At least one court has considered and determined that there is something to this whole “bailout as a taking” issue. The Court of Federal Claims recently denied the government’s motion to dismiss the claims of Colonial Chevrolet Co. (Colonial Chevrolet Co. v. U.S.) and other former dealers who were kicked to the curb per the requirements of the bailout agreement. Apparently, the bailout ended with Chrysler tearing up a little less than 800 franchise agreements and General Motors doing the same for almost 1,500.
A previous motion to dismiss went up on appeal where the Circuit Court held that the motion to dismiss was properly denied, but remanded on the issue that if the franchise agreements were worth nothing (as a result of the pending insolvency of GM and Chrysler) the claims could not stand:
The Circuit stated that to survive a motion to dismiss the plaintiffs must make “specific allegations” establishing that their franchise agreements would have retained value in a scenario known as the “but-for world” in which the government did not enter into an agreement with the manufactures to provide financing, conditioned upon closing dealerships, to save the companies.
Everyone amended their complaints and the government predictably asserted the very grounds the Circuit court discussed in their opinion.
The government argues that plaintiffs have failed to allege sufficient facts in their amended complaints to meet the “economic loss” requirement for establishing a taking under the Fifth Amendment. According to the government, nothing was taken from plaintiffs because, in the but-for worlds where the alleged taking did not occur, GM and Chrysler would have been liquidated, making plaintiffs’ franchise agreements worthless. The government contends that plaintiffs’ but-for world allegations are either inconsistent with the Circuit’s holding or lack sufficient detail to meet the “plausibility” standard set by the Supreme Court in Ashcroft v. Iqbal, 556 U.S. 662 (2009).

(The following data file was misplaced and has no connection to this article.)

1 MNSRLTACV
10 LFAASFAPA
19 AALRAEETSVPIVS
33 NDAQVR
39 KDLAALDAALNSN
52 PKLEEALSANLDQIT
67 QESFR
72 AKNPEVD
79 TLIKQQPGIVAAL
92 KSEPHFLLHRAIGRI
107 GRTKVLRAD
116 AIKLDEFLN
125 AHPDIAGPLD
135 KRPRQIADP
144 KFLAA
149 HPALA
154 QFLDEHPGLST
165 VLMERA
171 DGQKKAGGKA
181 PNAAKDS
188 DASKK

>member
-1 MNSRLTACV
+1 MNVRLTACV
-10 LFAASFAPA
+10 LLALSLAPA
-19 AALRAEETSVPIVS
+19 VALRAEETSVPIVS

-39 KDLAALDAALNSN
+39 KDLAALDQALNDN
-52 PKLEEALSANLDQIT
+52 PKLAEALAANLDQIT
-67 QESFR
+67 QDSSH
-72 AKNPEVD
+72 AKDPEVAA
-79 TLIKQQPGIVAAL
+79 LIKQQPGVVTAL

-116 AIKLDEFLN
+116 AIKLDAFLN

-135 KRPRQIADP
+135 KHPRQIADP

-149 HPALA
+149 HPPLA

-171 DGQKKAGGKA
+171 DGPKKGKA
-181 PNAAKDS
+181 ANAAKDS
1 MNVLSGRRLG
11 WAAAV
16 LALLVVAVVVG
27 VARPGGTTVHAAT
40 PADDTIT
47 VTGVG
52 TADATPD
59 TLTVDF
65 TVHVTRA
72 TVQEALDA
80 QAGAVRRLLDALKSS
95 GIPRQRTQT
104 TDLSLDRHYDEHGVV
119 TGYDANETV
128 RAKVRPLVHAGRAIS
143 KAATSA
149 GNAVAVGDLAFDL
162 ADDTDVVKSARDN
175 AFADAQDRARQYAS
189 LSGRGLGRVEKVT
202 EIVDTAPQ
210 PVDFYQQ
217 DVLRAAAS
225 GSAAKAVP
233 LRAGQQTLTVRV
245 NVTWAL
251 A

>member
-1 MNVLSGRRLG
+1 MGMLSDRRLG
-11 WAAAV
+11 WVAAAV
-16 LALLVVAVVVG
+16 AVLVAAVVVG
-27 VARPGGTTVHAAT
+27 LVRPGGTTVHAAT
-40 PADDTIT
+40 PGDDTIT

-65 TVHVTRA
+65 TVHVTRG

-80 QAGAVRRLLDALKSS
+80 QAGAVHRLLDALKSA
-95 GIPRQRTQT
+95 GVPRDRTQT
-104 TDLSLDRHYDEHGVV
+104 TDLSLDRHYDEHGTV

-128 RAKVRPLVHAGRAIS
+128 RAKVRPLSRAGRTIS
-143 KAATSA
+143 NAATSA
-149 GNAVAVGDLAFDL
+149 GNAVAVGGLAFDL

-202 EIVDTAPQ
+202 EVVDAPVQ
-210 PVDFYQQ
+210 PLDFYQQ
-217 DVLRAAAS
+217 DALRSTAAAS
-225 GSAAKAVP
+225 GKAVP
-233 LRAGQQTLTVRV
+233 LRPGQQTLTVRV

A 20+ page trip through the looking glass into the mysterious “but-for” world of eminent domain left the Court denying the motion to dismiss and allowing the case to go forward. Check back with GrayRobinson’s Florida Eminent Domain blog to keep apprised of the latest on these fascinating cases.
Originally published April 11, 2014
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Another victim on the Boulevard of Broken DreamsPhoto by John Martinez Pavliga, Berkeley, USA
Here’s an unusual takings (maybe?) case making its way through the Federal Courts:
The issue goes something like this. As part of the bailouts of GM and Chrysler, the Feds mandated that these two automakers cancel franchise agreements with certain dealerships, including the Plaintiffs.
Plaintiffs brought suit alleging a taking of their franchise agreements. But are these franchise agreements ‘property’ as defined by the Constitution and case law protecting property? The government argued no, moving to dismiss the case and also argued that the terminations were not causally linked to the government demands.
The Court of Federal Claims refused to dismiss, and the Federal Circuit agreed, saying this unique case of first impression warranted a continued look, but sent the case back down for the Plaintiffs to amend their complaint to more clearly define and explain that the government action, not the financial situation for GM and Chrysler, caused the loss in value.